DHAKA, Bangladesh — Lejo Sibbel is not a man of many words. But his sense of resolution is obvious, as is his enthusiasm for the Better Work Programme for which he is senior design adviser at the International Labour Organization country office for Bangladesh.
Hailed as one of the transformative initiatives for the industry last October, Better Work was launched after the labor law package was passed by the Bangladesh Parliament. In association with the International Finance Corporation and funded by several countries, including the U.S. and Netherlands, the initiative is an ILO-driven focus on making factories more compliant and competitive.
Here, Sibbel discusses how the program is avoiding repetition with the Accord on Fire and Building Safety in Bangladesh and the Alliance for Bangladesh Workers Safety initiatives and about the way forward for improving work conditions in Bangladesh.
WWD: Has the Better Work Programme lost its relevance in the cacophony of initiatives in Bangladesh?
Lejo Sibbel: Not at all. If you look at the larger pieces of the puzzle, the ILO’s Ready Made Garment industry program and the Accord and Alliance, there is complementarity but there is a lot that is different as well.
The Accord and Alliance focus on structural integrity and fire safety; they don’t look at wages and hours and contracts and other aspects in occupational safety and health. More importantly, they don’t look at industrial relations at the factory level, and that is what we do.
We know this from other countries: We will find out where managers and workers are struggling in understanding certain laws, when they are not clear how they are applied in practice or how they could be applied better, so that’s the role that we play.
Better Work looks at fire safety, so there is overlap there but recently we met with Alliance (and we’ll meet with Accord), to try and make sure that there is no overlap in assessments and remediation because that’s not helpful to anybody. Some of the issues of the RMG [ready-made garment] project look at national-level issues, whereas we work at the factory level. So the law has changed, and when we go into factories, we understand what these law changes mean at the factory level.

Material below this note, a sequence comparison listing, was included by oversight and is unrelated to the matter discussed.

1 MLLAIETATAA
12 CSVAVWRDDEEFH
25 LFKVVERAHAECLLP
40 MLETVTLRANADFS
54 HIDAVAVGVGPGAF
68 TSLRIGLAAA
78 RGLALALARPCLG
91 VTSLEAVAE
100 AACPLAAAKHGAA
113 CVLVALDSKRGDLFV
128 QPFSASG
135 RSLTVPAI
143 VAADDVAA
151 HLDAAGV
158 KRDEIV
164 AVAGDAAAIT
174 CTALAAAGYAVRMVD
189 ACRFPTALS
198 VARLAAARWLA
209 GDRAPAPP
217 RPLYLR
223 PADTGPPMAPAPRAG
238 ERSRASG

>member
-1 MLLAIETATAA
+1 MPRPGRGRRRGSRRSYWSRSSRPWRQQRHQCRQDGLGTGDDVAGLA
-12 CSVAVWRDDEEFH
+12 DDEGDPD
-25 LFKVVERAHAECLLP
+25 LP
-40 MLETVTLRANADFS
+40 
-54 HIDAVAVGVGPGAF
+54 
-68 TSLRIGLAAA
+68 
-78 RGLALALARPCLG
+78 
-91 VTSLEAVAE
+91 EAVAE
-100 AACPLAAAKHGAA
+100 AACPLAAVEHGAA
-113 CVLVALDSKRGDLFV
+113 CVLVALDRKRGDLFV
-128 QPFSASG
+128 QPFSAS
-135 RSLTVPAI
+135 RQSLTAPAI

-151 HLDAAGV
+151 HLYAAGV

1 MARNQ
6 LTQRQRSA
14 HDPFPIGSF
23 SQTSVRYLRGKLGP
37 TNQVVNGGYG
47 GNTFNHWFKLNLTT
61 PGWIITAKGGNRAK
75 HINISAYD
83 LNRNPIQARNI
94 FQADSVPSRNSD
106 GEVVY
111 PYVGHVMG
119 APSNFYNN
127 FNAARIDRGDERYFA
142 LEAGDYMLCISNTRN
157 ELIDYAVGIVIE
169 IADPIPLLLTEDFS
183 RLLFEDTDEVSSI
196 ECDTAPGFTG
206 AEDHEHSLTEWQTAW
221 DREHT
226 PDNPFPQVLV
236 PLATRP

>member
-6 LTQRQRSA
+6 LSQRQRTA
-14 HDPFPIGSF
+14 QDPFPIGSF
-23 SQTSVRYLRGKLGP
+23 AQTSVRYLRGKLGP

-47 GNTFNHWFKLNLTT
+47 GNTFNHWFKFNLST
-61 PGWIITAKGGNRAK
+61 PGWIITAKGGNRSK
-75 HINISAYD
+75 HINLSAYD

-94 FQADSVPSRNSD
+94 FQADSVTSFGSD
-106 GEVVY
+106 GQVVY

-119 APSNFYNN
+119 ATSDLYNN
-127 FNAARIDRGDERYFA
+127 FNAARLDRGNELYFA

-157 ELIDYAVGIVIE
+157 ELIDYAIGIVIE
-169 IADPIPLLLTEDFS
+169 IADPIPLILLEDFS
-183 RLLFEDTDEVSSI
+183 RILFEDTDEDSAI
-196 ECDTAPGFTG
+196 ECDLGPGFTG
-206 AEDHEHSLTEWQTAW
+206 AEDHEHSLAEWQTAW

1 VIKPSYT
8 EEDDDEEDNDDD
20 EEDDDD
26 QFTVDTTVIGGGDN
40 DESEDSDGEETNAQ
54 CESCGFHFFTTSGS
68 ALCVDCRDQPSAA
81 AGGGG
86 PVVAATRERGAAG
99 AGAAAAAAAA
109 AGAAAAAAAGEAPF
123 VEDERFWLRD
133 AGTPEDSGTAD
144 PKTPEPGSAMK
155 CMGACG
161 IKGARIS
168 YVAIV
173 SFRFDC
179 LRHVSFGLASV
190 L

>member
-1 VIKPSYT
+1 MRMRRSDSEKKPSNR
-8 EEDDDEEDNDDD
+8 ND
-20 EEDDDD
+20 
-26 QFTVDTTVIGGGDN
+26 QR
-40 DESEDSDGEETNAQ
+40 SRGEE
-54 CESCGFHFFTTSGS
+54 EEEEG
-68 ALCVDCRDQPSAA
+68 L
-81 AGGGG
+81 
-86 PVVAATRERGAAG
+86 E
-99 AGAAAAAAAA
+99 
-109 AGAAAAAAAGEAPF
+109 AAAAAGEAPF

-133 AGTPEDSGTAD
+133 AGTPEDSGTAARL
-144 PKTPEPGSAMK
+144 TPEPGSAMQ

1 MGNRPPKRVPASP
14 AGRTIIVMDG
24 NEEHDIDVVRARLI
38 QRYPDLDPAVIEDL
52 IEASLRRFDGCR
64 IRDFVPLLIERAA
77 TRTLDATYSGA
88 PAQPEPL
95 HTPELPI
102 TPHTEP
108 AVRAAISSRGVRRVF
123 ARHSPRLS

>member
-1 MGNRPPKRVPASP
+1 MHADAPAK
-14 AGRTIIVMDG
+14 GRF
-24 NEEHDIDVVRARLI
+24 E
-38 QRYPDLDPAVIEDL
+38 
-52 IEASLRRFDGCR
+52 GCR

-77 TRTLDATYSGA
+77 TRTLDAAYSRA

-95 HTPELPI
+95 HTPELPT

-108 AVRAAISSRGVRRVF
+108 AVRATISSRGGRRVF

WWD: Did the Rana Plaza tragedy push the government to do the things you needed it to do?
L.S.: If you look at it, the labor-law reform process had already been initiated even before the Tazreen Fashions fire. So we were already engaged in an ongoing process. Then [the] Tazreen Fashions fire happened. What was a very important development was that the tripartite partners agreed on the National Tripartite Plan of Action on fire safety following the Tazreen fire. That plan of action pre-dates the Rana Plaza collapse. And when that event occurred, elements of structural integrity were integrated into the already-existing tripartite agreement, to improve fire safety and also building safety (structural integrity). These processes were already in place including labor-law reform and work by the ILO in building the capacity of the Directorate of Labour, which is responsible for union registration. If you look at the rate of registration, prior to Rana Plaza, already, 20 to 30 unions had been newly registered, whereas the years before there were two or three.
So Rana Plaza accelerated the progress in some of these areas in which there was already a realization that we needed to change.
Even the Tripartite agreement was a response to Tazreen; it predates Rana Plaza, although a number of elements were added, particularly related to structural integrity of the buildings.
WWD: Are employers feeling there’s an overkill of different agencies to work with? How are they reacting?